I also know what I'm like (particularly after childbirth) - I'd put pressure on myself to make all mealtimes great (no frozen pie and chips), I know it sounds silly but I worry it would add to my stress rather than alliviate it IYSWIM.

What I would love is a lady (like my Mum) who could come in every day from 1-6 and help with cleaning and childcare, look after the little ones when I get DS from school, look after them while I make tea.... Where do I find this fantasy lady????

Sorry MamaG - this doesn't answer your question at all!! smile

ImnotMamaGbutsheLovesMe Mon 25-Aug-08 16:46:44

FWIW He didn't ask me to find one, I came on here as MN is usually a goopd place to find out anything you need to know.

I am the same, SH. What I really need is a Mum. sad

nannynick Mon 25-Aug-08 16:47:02

Housework and childcare are two different things, finding someone who is good at both is next to impossible.

If you need a cleaner, get a cleaner.
If you need childcare, get a nanny.
If you want to help a young foreign person learn English language and English customs, then get an au-pair. In return they may do some washing up, ironing, and may entertain your children for an hour or so if you are lucky.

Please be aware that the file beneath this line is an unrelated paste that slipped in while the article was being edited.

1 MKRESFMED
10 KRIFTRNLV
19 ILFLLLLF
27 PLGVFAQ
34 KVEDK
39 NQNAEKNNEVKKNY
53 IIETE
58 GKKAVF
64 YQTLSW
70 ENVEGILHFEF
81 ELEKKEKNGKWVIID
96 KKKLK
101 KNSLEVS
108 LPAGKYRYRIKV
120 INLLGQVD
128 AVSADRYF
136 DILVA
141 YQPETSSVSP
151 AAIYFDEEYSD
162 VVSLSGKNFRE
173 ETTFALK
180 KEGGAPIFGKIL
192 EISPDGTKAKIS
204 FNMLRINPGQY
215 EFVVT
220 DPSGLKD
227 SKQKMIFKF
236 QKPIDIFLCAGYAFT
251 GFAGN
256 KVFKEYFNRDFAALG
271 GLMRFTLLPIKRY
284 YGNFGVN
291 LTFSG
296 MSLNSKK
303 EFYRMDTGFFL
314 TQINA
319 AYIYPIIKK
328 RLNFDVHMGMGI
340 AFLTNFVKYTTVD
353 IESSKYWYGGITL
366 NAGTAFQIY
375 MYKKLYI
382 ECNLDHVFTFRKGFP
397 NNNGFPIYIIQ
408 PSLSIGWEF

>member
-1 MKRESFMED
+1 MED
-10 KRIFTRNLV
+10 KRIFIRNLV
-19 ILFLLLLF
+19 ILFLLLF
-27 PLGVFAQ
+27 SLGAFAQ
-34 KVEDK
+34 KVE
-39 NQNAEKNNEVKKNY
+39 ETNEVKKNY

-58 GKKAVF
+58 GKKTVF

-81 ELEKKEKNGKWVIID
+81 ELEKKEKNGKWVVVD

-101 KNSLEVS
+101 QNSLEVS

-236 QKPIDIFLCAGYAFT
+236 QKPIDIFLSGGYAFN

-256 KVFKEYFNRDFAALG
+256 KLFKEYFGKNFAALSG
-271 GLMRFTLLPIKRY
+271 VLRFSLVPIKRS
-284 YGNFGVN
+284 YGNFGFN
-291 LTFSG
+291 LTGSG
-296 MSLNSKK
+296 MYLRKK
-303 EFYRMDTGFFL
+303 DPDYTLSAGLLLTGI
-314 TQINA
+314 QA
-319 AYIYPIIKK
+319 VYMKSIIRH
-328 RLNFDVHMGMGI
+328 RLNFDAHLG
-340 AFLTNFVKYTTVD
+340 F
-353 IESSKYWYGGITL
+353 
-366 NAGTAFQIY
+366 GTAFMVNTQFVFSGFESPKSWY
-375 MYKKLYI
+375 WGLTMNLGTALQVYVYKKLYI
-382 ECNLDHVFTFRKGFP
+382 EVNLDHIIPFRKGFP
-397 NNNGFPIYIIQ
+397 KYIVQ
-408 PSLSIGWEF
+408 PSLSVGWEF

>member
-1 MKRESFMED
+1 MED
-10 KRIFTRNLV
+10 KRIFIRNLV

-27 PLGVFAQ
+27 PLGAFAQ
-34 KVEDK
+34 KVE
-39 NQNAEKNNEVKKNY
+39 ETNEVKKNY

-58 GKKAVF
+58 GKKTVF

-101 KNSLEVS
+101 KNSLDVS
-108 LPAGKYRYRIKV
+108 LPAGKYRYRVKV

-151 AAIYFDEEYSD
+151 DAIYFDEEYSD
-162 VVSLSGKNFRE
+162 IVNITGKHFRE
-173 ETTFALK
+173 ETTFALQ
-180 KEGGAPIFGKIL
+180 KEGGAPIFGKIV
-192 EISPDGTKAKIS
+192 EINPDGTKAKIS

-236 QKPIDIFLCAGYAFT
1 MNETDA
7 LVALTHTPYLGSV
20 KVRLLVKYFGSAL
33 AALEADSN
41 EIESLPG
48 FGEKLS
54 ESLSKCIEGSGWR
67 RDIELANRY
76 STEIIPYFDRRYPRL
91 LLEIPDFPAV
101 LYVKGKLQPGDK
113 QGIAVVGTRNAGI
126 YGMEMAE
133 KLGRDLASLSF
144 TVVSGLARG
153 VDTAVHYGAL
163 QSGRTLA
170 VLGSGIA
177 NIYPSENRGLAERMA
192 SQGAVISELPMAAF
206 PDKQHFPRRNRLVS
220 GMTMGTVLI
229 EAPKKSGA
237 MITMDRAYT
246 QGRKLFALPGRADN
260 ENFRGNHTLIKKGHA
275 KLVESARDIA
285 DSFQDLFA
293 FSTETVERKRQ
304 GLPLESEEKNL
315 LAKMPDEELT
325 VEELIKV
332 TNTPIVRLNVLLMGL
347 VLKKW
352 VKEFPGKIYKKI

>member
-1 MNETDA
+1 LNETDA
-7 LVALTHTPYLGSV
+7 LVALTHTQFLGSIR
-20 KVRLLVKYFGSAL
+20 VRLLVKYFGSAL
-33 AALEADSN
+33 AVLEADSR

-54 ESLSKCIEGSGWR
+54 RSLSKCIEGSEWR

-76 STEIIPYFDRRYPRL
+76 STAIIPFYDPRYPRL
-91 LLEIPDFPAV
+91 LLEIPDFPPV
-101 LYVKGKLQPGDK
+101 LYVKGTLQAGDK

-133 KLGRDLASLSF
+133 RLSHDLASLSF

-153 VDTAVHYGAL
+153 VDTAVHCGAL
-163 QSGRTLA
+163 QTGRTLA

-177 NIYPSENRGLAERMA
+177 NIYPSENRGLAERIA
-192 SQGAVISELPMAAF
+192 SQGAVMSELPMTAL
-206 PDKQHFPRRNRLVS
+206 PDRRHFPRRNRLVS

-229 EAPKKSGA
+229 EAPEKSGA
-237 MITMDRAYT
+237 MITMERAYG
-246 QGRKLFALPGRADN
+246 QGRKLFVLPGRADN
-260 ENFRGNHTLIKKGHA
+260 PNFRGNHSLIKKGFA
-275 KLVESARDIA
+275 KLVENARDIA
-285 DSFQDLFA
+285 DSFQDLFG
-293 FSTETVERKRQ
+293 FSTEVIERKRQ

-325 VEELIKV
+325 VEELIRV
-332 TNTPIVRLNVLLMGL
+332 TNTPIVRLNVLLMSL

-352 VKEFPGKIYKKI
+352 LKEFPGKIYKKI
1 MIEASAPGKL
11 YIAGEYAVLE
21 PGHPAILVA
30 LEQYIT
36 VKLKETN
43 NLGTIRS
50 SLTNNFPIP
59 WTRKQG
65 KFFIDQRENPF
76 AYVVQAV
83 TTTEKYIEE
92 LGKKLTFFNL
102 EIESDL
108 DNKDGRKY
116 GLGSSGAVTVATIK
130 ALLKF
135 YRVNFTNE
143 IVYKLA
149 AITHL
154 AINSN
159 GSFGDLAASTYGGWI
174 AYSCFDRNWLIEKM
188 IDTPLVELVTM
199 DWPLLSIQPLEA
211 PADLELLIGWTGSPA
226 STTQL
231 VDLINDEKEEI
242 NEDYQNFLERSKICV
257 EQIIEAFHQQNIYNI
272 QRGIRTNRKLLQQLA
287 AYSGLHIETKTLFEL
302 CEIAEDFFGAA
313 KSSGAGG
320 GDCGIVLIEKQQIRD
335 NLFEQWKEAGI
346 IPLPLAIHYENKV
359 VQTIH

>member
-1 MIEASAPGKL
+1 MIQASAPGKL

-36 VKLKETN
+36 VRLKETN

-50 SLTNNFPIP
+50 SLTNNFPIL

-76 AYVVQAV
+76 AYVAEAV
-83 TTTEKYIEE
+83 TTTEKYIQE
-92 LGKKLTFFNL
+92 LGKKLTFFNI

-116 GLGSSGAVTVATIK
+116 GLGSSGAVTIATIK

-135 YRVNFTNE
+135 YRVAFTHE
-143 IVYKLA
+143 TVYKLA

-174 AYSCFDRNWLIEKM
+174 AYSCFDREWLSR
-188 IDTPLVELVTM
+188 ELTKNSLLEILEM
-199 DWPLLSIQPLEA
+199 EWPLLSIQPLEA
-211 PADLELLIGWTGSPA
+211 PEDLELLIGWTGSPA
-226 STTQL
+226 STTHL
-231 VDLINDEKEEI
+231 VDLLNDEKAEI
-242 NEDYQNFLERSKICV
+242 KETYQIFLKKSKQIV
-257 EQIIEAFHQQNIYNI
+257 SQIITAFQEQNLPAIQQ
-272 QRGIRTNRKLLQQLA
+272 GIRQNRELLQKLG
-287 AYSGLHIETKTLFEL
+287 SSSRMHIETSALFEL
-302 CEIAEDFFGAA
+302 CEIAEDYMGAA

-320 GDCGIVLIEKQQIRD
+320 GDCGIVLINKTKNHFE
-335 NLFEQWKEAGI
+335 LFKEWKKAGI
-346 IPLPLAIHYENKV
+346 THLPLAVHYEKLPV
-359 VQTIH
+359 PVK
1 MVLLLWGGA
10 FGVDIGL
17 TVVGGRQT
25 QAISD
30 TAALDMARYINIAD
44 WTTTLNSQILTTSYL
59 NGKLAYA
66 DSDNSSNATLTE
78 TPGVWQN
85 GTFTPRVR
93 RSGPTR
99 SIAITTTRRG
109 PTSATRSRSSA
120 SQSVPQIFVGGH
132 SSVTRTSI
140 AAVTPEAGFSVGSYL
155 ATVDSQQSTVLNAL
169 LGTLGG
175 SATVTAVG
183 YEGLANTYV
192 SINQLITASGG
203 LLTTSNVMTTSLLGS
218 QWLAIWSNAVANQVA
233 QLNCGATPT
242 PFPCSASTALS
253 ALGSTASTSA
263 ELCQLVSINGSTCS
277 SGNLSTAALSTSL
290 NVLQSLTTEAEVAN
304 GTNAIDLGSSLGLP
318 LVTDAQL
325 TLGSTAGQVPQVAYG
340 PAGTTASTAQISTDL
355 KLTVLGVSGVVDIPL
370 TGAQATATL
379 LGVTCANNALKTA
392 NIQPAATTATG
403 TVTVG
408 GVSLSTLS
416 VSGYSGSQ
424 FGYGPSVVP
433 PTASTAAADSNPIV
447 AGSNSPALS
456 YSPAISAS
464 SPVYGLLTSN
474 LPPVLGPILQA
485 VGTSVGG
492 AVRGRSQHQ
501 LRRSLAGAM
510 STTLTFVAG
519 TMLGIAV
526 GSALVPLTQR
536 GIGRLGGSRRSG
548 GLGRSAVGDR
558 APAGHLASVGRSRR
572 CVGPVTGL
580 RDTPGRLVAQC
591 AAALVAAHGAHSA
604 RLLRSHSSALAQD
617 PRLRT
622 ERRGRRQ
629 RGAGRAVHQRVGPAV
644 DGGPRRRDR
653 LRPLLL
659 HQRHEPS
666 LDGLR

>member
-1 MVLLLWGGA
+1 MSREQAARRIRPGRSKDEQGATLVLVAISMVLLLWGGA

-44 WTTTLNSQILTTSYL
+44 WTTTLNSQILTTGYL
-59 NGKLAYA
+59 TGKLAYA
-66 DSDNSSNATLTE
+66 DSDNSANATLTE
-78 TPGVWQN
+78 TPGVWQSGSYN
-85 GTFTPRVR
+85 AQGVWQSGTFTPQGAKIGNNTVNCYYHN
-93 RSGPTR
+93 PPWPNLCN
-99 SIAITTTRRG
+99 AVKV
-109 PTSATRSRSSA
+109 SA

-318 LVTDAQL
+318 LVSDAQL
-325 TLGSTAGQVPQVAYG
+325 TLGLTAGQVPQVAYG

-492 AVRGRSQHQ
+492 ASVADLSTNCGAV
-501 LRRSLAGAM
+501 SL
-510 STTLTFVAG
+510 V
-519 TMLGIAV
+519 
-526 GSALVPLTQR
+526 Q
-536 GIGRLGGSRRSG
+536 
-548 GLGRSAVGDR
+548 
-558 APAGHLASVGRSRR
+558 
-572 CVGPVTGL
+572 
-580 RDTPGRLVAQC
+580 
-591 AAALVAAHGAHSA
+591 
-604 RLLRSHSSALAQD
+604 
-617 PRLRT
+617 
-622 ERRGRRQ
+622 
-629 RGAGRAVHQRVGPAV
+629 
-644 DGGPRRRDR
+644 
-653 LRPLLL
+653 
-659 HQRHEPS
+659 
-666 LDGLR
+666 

INMGBSLM - Work out why you need an au-pair, what tasks you want them to do. Then see if that is something an au-pair would actually do, or if you are better off getting someone else in for a few hours to do one thing - such as having a cleaner come in for 3 hours or so once a week.

bossykate Mon 25-Aug-08 16:55:49

nannynick, most mothers manage both quite easily. isn't it fairer to say that most nannies are unwilling to do housework?

bossykate Mon 25-Aug-08 16:56:45

well perhaps "easily" is not the right word! but combining childcare and some basic housework is far from impossible.

bossykate Mon 25-Aug-08 16:58:01

oh btw, sorry i was sharp earlier. i assumed from the wording of the thread title that he had decided it was your job to find one!

ImnotMamaGbutsheLovesMe Mon 25-Aug-08 17:02:25

No, my husband doesn't assume any job is my job.

SqueakyPop Mon 25-Aug-08 17:17:22

You have to have appropriate expectations for an aupair in order to not be disappointed. But it's a lottery, just like employing a nanny or a cleaner is a lottery.